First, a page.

Recorded Music operating income was $64 million up from $43 million in the prior-year quarter, while operating margin was up 2.1% to 9.4% versus 7.3% in the prior-year quarter.

Cooper also proudly told investors that, since Access’s buyout in 2011, Warner’s recorded music revenues had grown at a CAGR of 5%.

CAGR (compound annual growth rate) represents the mean annual growth rate of an investment over a period of time.

“[Between] 2011 and 2015, the recorded music industry stayed relatively flat… an indication we have been outpacing the business.”

Steve Cooper, Warner

“For calendar year 2011 through 2015, the recorded music industry stayed relatively flat at a CAGR of 0.1% – a very positive indication that we have been outpacing the industry,” said Cooper.

He added that Warner’s OIBDA (operating income before depreciation and amortization) – the major’s chosen measure of operating profitability – was up at a CAGR of 9% in the five years.


Major sellers for Warner in the quarter included Renaud, Twenty One Pilots (pictured, main), Red Hot Chili Peppers and Coldplay (pictured inset).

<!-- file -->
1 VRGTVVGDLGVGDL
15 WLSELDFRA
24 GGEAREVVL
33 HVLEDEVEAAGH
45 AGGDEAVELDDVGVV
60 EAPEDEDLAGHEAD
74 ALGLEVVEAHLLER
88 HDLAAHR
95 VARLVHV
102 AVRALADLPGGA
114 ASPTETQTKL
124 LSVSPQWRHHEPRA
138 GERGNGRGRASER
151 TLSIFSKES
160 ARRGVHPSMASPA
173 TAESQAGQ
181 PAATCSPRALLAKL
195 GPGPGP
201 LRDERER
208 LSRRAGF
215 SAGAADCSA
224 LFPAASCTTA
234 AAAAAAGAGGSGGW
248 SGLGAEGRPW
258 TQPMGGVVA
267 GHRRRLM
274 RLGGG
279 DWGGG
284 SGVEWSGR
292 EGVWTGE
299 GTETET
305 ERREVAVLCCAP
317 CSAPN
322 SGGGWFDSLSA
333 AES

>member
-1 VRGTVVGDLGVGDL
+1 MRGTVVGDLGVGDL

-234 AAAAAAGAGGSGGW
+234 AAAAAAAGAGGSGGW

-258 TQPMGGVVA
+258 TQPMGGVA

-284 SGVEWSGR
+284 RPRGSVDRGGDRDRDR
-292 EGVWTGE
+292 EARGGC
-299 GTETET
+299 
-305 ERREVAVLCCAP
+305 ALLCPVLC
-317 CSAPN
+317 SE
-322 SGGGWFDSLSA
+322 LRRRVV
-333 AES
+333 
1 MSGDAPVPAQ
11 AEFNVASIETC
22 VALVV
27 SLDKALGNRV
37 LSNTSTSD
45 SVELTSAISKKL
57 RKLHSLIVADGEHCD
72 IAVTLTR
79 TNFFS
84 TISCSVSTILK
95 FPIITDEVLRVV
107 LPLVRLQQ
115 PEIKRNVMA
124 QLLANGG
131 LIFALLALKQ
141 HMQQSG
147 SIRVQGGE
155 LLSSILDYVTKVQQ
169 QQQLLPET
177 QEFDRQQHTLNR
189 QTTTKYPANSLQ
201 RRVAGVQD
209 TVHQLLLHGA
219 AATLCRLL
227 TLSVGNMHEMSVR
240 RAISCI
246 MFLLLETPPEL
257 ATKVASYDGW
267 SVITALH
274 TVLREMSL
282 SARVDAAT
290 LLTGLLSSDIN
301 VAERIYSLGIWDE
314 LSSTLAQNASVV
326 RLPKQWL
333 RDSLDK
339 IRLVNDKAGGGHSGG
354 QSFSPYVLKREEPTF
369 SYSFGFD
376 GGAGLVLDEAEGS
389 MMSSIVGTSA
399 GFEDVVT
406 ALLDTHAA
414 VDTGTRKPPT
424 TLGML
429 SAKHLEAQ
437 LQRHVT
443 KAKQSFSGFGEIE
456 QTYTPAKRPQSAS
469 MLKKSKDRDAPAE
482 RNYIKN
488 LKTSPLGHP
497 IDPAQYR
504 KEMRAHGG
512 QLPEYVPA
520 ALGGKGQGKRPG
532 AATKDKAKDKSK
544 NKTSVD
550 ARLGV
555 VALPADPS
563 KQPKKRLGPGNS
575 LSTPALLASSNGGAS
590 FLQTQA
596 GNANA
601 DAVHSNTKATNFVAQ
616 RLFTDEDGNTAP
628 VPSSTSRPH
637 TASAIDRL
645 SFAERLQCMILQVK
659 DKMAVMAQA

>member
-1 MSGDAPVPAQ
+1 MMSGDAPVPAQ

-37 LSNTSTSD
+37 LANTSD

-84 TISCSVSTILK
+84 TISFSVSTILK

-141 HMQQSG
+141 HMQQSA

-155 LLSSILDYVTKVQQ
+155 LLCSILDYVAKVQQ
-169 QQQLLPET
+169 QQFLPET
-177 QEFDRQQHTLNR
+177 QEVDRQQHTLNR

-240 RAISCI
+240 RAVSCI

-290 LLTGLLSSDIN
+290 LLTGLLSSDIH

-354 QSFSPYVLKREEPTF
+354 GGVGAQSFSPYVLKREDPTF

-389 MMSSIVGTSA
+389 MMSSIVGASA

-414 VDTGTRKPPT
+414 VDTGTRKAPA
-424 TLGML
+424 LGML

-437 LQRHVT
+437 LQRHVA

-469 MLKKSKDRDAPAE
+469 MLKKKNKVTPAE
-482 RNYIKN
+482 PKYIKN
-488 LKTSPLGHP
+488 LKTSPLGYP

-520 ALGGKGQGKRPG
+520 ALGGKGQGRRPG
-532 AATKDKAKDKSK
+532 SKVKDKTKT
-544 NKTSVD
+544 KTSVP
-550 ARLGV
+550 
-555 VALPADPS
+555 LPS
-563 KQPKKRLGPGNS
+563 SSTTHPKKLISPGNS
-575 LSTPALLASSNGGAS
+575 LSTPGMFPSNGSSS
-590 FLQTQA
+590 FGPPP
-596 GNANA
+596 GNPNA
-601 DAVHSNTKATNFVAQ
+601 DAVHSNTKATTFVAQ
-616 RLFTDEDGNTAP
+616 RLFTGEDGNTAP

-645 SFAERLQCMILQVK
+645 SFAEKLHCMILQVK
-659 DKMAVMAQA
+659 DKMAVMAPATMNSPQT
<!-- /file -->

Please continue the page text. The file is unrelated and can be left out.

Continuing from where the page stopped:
WMG said that sales from catalogue artists were also strong.

“In the first half of calendar 2016, we gained almost 3 points in US market share for physical and digital albums, more than any other major,”  added Cooper.

“Other countries show a similar story including the UK, where we’ve moved up to the No. 2 spot in artist album share, and Germany, where our year-to-date album market share is at an all-time high.”

He added: “Our third-quarter results were strong across the globe, in both established and emerging markets, but we saw especially bright spots in emerging territories such as Russia and Latin America, where our operators grew revenue by 40% and over 25%.”


Music Publishing revenue at Warner/Chappell – run by CEO & Chairman Jon Platt (pictured) – rose 8.9% (10.7% at constant currency).

Growth in digital revenue, performance revenue and synchronization revenue at WC was partially offset by a decline in mechanical revenue.

Music Publishing operating income was $6 million compared with $3 million in the prior-year quarter and operating margin rose 2.1% to 4.5%.

WMG’s overall operating income was $45 million compared to $23 million in the prior-year quarter, while OIBDA increased 20.0% to $120 million from $100 million in the prior-year quarter.

The major’s OIBDA margin rose 0.7% to 14.8% from 14.1% in the prior-year quarter.

Warner said these increases were the result of revenue growth, as well as a $9 million gain on assets – which MBW understands included the sale of the Radiohead catalogue to Beggars Group.

Net loss narrowed to $7 million, compared to net loss of $43 million in the prior-year quarter.

As of June 30, 2016, Warner Music Group reported a cash balance of $345 million, total debt of $2.908 billion and net debt (total long-term debt, including the current portion, minus cash) of $2.563 billion.Music Business Worldwide